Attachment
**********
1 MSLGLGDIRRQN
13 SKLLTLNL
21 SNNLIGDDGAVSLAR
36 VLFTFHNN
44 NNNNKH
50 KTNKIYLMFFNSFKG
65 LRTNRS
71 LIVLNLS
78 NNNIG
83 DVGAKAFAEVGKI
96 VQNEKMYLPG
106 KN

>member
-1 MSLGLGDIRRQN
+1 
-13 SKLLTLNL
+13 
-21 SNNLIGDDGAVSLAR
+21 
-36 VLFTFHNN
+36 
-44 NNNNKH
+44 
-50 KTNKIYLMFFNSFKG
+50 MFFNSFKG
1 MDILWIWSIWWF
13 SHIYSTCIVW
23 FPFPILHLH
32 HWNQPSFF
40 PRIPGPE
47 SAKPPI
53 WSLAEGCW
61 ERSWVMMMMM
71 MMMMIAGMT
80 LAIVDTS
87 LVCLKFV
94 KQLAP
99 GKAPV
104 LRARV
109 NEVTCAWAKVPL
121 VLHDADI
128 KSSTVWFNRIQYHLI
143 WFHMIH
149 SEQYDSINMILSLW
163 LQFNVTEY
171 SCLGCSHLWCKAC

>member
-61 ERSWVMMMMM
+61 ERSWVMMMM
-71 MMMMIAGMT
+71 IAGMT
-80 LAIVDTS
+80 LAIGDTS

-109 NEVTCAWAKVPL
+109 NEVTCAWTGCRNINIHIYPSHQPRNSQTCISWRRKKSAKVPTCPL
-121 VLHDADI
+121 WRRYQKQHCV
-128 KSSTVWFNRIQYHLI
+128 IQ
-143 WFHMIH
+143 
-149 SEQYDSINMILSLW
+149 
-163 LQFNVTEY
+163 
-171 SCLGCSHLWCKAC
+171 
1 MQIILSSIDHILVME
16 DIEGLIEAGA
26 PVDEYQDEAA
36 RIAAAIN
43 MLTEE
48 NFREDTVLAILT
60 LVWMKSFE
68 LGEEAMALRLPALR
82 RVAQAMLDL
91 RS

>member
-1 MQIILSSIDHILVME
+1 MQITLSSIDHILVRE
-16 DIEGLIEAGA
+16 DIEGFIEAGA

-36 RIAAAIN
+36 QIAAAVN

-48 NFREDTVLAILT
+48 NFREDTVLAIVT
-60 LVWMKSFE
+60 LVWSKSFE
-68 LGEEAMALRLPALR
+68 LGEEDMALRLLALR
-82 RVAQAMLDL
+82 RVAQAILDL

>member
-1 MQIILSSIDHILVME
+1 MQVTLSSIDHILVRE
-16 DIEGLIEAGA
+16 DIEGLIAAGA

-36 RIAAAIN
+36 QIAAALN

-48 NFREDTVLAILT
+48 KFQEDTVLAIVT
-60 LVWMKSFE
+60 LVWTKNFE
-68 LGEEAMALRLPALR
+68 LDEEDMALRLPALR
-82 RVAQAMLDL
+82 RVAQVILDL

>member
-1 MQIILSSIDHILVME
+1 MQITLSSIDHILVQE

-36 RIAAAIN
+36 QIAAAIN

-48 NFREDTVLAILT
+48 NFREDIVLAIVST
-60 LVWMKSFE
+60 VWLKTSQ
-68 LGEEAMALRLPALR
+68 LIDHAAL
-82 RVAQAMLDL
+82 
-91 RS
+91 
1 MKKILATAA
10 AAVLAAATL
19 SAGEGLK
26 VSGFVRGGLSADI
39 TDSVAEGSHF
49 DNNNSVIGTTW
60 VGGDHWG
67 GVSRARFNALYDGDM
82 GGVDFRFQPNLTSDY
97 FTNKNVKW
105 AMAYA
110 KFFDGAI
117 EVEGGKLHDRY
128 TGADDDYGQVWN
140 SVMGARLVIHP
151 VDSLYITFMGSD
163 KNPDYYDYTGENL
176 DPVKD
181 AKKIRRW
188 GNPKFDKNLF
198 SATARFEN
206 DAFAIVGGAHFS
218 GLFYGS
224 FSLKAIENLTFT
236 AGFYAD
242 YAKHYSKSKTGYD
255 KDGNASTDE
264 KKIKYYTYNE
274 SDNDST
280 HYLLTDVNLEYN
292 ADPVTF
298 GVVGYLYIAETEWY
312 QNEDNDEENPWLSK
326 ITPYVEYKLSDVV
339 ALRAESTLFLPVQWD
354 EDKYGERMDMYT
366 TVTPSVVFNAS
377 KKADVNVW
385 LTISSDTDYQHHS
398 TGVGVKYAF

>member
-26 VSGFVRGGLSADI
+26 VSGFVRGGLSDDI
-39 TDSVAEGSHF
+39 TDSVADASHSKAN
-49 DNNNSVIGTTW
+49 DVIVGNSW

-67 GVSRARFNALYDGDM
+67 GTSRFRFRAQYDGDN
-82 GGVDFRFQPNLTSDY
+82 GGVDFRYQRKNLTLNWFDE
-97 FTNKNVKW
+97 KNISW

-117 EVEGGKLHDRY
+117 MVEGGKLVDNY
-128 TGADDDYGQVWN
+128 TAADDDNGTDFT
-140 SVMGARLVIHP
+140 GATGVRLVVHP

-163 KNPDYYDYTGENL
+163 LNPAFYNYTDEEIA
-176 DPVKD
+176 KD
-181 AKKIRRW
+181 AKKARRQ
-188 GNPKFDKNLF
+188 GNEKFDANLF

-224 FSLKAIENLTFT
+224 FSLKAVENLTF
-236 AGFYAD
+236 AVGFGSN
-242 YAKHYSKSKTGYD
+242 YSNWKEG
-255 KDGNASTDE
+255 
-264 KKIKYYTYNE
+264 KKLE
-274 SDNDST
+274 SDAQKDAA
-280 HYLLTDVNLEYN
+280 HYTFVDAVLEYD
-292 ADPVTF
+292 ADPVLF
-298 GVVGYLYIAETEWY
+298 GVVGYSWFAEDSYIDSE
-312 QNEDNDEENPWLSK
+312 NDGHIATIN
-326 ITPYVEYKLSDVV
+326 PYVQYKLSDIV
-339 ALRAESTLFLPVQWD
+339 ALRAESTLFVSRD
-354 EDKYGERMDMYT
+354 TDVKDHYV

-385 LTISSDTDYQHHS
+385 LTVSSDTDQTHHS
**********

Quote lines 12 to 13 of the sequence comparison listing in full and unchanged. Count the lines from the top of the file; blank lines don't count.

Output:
106 KN

>member